Abstract 18995: The Influence of Osteoglycin on Remodelling Processes After Myocardial Infarction
Background: After myocardial infarction, inflammatory processes as well as matrix metalloproteinases (MMP) and their inhibitors play a pivotal role in the formation of a resilient scar tissue. The proteoglycan osteoglycin (Ogn) has an important meaning for the composition of the extracellular matrix (ECM). In this study, we investigated the function of Ogn during remodelling processes of the ECM after myocardial infarction.
Methods: In wildtype mice (MI-control, n=48) and Ogn knockout-mice (MI-OgnKO, n=90), a left anterior descending artery occlusion was performed to induce myocardial infarction (MI). Functional parameters were assessed with magnetic resonance imaging (MRI Bruker, 7.05T) before and 7 days after induction of myocardial infarction. The expression of MMPs, tissue inhibitors of metalloproteinases (TIMP) and specific inflammatory mediators was assessed with quantitative real-time PCR. Immunohistochemistry was performed for quantitative analysis of MMPs, TIMPs and inflammatory cells. Furthermore, MMP 2 and 9 activity was detected by zymography.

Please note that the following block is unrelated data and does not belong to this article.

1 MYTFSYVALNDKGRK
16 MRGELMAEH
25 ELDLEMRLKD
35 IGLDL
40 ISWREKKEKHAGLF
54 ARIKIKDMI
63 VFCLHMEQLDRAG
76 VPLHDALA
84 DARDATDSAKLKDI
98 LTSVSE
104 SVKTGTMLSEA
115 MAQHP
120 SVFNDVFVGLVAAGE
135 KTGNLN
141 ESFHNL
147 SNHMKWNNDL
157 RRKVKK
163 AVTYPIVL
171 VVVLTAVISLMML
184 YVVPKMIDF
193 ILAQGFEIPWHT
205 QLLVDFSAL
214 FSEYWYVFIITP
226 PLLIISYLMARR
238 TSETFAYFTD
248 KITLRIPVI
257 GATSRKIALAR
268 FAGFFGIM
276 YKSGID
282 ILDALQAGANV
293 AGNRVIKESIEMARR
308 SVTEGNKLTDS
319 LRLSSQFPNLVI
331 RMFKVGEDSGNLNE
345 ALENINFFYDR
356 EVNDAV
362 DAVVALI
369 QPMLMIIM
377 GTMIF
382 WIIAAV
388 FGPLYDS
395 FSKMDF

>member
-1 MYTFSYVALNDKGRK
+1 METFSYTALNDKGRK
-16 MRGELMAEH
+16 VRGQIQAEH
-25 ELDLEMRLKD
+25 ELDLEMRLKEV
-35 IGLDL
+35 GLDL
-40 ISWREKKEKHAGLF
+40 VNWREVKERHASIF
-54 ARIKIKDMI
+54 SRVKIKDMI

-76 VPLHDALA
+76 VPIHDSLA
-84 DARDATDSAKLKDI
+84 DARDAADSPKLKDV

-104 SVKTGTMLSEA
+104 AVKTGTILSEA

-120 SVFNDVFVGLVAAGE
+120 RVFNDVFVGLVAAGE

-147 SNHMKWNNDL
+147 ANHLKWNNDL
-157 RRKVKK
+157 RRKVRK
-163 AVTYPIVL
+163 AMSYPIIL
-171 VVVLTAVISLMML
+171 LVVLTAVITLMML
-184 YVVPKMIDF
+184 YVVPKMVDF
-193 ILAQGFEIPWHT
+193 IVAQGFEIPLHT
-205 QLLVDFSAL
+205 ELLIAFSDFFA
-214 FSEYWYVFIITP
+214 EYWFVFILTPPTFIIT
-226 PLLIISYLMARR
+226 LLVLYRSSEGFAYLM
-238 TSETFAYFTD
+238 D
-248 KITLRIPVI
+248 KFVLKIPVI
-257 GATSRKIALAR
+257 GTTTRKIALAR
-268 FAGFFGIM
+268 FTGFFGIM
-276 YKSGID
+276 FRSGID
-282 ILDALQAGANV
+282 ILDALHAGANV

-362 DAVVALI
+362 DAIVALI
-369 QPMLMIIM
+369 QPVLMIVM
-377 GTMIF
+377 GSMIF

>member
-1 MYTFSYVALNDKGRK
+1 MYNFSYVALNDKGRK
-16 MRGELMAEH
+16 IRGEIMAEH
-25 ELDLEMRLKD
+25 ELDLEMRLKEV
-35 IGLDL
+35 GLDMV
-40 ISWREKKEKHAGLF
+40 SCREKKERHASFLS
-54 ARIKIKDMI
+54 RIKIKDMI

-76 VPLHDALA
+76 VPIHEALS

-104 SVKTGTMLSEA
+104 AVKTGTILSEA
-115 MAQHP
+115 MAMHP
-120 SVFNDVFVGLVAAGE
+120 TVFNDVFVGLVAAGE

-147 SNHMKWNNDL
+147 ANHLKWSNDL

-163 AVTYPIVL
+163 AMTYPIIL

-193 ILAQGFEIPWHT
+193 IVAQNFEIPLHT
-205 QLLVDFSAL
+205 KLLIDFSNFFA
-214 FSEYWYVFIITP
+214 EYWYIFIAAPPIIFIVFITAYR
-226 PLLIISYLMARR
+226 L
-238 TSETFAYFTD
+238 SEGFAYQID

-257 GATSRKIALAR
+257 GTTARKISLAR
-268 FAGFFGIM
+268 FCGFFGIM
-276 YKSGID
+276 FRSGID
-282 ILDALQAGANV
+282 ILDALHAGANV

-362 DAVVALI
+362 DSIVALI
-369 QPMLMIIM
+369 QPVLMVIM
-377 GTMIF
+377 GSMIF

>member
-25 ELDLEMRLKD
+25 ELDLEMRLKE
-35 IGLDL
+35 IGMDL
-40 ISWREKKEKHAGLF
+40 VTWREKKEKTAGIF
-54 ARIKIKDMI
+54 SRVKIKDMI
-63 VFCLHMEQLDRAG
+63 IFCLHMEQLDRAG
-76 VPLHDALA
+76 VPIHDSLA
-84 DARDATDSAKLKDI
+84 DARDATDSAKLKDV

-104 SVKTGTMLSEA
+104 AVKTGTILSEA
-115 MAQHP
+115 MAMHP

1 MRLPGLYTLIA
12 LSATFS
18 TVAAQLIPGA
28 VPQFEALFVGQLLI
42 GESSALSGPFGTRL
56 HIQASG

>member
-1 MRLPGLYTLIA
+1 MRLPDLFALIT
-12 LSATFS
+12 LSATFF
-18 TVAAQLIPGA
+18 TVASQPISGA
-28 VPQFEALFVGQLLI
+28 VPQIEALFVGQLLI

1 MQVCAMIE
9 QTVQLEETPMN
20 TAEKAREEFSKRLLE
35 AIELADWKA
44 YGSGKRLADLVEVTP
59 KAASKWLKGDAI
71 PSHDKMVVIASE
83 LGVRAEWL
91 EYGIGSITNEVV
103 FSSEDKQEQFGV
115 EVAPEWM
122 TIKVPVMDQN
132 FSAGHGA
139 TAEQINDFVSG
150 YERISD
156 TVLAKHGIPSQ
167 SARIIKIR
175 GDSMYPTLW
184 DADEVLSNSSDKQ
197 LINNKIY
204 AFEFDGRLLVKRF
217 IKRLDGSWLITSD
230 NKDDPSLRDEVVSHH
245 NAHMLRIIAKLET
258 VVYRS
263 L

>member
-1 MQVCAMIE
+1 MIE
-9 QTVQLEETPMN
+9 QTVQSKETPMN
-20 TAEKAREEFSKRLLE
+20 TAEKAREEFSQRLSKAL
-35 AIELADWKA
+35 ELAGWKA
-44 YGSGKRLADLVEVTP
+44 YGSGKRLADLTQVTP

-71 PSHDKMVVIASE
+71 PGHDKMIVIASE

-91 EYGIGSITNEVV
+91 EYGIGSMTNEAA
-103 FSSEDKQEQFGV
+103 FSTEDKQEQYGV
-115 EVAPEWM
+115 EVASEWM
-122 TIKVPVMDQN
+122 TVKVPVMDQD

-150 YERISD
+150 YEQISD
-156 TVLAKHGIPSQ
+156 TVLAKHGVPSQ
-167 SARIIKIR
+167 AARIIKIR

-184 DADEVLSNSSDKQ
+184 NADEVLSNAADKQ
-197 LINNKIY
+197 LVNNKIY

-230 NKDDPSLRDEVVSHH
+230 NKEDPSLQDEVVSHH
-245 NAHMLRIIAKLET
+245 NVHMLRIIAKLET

Results: OgnKO mice showed a significantly decreased left ventricular function in comparison to MI controls. In OgnKO mice, a significantly higher mortality due to rupture of the left ventricle was detected after myocardial infarction (p<0.001). The mRNA expression and the protein amount of MMP 2 and 9 was significantly increased in OgnKO mice in comparison to MI controls after 7d. Additionally, an increased activity of MMP 2 and 9 and a significantly increased MMP2/TIMP2 ratio was found in OgnKO mice after MI. Expression of monocyte chemoattractive protein-1, interleukin-6 and interleukin-1b was upregulated in OgnKO mice 7d after infarction, compared to MI controls. OgnKO mice showed a significantly reduced infiltration of the infarct tissue with CD11b+ cells and F4/80+ macrophages in the inflammatory phase and a marked increase after 7d in comparison to MI controls.
Conclusion: The absence of Ogn results in an increased MMP expression and an altered MMP/TIMP ratio in the infarct area. Additionally, an impaired inflammatory response after myocardial infarction is evident. These are potential factors for an insufficient cardiac remodelling, which results in an increased rupture rate.
- © 2010 by American Heart Association, Inc.